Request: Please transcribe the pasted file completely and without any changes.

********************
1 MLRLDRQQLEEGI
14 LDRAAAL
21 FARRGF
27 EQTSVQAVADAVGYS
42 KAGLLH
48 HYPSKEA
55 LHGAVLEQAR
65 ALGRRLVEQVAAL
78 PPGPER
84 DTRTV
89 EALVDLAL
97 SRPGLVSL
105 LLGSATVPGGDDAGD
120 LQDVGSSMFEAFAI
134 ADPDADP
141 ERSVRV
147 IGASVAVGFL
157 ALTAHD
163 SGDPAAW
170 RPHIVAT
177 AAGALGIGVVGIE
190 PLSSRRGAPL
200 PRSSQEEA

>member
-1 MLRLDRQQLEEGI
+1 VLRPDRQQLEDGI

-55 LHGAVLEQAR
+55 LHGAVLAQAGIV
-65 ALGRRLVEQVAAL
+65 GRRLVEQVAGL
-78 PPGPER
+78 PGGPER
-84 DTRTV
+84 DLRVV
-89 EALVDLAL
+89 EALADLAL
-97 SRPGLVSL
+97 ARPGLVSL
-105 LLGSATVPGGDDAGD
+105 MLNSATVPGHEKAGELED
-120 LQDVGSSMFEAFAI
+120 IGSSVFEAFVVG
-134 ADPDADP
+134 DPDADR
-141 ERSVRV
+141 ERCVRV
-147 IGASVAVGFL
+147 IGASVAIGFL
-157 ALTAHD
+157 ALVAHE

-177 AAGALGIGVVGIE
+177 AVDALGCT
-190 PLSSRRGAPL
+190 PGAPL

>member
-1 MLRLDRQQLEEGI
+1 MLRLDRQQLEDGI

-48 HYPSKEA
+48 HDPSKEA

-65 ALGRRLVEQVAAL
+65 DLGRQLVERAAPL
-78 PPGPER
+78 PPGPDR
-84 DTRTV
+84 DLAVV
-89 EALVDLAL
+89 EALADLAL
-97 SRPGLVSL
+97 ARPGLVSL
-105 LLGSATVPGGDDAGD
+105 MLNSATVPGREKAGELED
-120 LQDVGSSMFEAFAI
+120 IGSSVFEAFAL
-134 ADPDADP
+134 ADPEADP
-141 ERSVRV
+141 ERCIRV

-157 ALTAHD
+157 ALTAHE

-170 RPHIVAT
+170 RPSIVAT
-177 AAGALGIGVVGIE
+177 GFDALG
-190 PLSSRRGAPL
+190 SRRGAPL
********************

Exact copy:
1 MLRLDRQQLEEGI
14 LDRAAAL
21 FARRGF
27 EQTSVQAVADAVGYS
42 KAGLLH
48 HYPSKEA
55 LHGAVLEQAR
65 ALGRRLVEQVAAL
78 PPGPER
84 DTRTV
89 EALVDLAL
97 SRPGLVSL
105 LLGSATVPGGDDAGD
120 LQDVGSSMFEAFAI
134 ADPDADP
141 ERSVRV
147 IGASVAVGFL
157 ALTAHD
163 SGDPAAW
170 RPHIVAT
177 AAGALGIGVVGIE
190 PLSSRRGAPL
200 PRSSQEEA

>member
-1 MLRLDRQQLEEGI
+1 VLRPDRQQLEDGI

-55 LHGAVLEQAR
+55 LHGAVLAQAGIV
-65 ALGRRLVEQVAAL
+65 GRRLVEQVAGL
-78 PPGPER
+78 PGGPER
-84 DTRTV
+84 DLRVV
-89 EALVDLAL
+89 EALADLAL
-97 SRPGLVSL
+97 ARPGLVSL
-105 LLGSATVPGGDDAGD
+105 MLNSATVPGHEKAGELED
-120 LQDVGSSMFEAFAI
+120 IGSSVFEAFVVG
-134 ADPDADP
+134 DPDADR
-141 ERSVRV
+141 ERCVRV
-147 IGASVAVGFL
+147 IGASVAIGFL
-157 ALTAHD
+157 ALVAHE

-177 AAGALGIGVVGIE
+177 AVDALGCT
-190 PLSSRRGAPL
+190 PGAPL

>member
-1 MLRLDRQQLEEGI
+1 MLRLDRQQLEDGI

-48 HYPSKEA
+48 HDPSKEA

-65 ALGRRLVEQVAAL
+65 DLGRQLVERAAPL
-78 PPGPER
+78 PPGPDR
-84 DTRTV
+84 DLAVV
-89 EALVDLAL
+89 EALADLAL
-97 SRPGLVSL
+97 ARPGLVSL
-105 LLGSATVPGGDDAGD
+105 MLNSATVPGREKAGELED
-120 LQDVGSSMFEAFAI
+120 IGSSVFEAFAL
-134 ADPDADP
+134 ADPEADP
-141 ERSVRV
+141 ERCIRV

-157 ALTAHD
+157 ALTAHE

-170 RPHIVAT
+170 RPSIVAT
-177 AAGALGIGVVGIE
+177 GFDALG
-190 PLSSRRGAPL
+190 SRRGAPL